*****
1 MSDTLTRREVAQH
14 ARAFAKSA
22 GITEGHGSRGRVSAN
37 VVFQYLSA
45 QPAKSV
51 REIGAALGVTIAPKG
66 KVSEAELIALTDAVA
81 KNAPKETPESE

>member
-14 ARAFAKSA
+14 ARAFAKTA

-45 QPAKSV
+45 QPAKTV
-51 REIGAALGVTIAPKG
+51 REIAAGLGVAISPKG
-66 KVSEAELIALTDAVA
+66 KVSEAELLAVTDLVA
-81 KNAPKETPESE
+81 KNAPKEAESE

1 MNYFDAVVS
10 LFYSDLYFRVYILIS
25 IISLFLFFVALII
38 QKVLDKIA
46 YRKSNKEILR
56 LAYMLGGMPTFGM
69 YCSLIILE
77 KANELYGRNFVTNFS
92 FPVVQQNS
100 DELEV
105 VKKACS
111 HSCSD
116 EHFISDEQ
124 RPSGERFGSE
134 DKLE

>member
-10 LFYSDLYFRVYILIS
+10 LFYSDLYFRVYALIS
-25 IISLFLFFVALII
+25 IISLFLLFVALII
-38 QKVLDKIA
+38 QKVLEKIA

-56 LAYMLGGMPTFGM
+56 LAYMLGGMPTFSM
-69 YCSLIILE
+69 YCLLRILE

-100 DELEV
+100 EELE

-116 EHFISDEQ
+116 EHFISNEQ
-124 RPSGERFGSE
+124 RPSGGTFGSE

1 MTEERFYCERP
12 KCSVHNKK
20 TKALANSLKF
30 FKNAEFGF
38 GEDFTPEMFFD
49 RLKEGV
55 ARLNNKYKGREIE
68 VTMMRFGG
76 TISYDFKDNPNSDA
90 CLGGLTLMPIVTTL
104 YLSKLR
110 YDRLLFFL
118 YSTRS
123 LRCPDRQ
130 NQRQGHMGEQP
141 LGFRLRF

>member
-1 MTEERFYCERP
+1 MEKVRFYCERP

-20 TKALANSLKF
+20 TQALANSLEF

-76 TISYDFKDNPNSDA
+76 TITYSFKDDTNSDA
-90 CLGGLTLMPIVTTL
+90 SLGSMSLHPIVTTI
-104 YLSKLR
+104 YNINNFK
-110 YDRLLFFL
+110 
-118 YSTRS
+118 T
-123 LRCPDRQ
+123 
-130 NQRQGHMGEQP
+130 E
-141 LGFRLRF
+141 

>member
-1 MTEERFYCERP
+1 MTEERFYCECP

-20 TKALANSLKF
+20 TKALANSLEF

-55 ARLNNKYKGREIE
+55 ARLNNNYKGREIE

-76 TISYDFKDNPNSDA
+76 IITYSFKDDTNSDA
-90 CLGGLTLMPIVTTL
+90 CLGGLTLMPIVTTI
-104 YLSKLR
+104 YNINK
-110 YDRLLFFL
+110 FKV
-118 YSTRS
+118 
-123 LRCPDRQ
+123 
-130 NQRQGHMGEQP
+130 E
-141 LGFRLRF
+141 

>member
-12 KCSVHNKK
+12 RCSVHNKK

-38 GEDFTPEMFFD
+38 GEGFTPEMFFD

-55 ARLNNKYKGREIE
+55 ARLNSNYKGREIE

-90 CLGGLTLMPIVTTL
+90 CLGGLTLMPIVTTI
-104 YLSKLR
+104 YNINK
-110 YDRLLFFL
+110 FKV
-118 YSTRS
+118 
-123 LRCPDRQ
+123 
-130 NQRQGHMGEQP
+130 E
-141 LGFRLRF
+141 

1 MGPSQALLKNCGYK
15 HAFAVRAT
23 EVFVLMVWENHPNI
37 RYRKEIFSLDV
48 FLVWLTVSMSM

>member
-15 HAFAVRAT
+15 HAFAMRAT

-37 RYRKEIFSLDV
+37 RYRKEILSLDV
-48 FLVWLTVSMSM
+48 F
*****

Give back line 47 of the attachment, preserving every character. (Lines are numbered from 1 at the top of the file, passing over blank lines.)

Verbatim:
+100 EELE